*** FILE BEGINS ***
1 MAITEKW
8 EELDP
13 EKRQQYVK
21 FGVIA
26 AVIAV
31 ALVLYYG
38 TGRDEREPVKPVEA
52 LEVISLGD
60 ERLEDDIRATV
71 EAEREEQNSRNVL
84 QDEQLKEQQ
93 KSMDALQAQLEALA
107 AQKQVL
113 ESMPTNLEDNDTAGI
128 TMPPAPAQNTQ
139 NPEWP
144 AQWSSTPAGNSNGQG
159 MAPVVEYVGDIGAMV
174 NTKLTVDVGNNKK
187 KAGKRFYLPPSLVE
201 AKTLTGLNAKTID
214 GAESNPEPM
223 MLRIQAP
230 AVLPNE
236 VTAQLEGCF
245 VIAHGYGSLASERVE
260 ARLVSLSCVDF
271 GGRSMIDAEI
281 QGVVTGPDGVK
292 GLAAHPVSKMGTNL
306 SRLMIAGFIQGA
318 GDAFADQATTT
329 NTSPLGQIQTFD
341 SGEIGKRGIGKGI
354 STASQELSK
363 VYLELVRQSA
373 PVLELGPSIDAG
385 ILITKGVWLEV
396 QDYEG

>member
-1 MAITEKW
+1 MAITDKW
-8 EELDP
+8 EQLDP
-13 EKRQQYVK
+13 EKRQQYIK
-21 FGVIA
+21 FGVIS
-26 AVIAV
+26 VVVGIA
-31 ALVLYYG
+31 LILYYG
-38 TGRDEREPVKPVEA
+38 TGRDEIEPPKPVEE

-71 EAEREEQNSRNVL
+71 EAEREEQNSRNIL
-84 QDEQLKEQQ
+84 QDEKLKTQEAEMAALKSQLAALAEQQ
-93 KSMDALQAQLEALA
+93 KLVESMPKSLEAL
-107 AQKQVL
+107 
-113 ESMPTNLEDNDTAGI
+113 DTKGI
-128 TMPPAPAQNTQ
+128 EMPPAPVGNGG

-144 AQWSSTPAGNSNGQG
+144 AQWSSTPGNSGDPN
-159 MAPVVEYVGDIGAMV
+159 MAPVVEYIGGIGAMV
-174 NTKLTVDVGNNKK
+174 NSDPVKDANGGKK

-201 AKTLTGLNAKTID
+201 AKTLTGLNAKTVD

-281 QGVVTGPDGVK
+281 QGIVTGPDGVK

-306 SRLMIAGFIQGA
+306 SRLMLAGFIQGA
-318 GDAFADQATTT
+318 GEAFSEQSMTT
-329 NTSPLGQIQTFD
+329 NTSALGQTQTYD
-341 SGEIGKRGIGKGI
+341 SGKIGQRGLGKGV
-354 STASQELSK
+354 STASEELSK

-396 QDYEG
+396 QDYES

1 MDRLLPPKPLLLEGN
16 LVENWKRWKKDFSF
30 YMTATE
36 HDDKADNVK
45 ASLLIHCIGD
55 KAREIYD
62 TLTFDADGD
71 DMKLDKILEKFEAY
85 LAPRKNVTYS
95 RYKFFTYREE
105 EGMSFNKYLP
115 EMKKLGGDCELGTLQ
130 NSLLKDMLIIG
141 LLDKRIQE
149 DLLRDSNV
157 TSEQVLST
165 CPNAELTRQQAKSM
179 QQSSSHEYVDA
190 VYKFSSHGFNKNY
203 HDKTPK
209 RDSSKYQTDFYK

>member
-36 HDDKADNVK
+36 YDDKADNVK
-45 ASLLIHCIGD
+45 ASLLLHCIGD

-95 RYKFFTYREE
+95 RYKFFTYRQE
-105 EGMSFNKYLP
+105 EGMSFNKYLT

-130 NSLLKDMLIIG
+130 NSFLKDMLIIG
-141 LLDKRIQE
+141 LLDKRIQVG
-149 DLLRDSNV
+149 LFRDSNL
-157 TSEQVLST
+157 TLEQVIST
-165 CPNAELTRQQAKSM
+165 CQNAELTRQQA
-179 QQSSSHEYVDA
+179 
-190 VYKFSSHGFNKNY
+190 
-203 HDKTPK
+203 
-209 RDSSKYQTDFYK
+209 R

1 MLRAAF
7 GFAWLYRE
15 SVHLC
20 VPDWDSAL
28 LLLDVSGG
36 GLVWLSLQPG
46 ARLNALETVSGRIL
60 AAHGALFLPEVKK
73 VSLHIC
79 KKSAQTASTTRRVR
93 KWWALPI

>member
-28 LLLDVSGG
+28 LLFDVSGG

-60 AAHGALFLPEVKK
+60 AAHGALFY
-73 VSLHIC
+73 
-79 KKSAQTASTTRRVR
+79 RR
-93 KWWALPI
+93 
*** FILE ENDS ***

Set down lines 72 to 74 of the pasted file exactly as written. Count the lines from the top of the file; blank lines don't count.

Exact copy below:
+174 NSDPVKDANGGKK

-201 AKTLTGLNAKTID
+201 AKTLTGLNAKTVD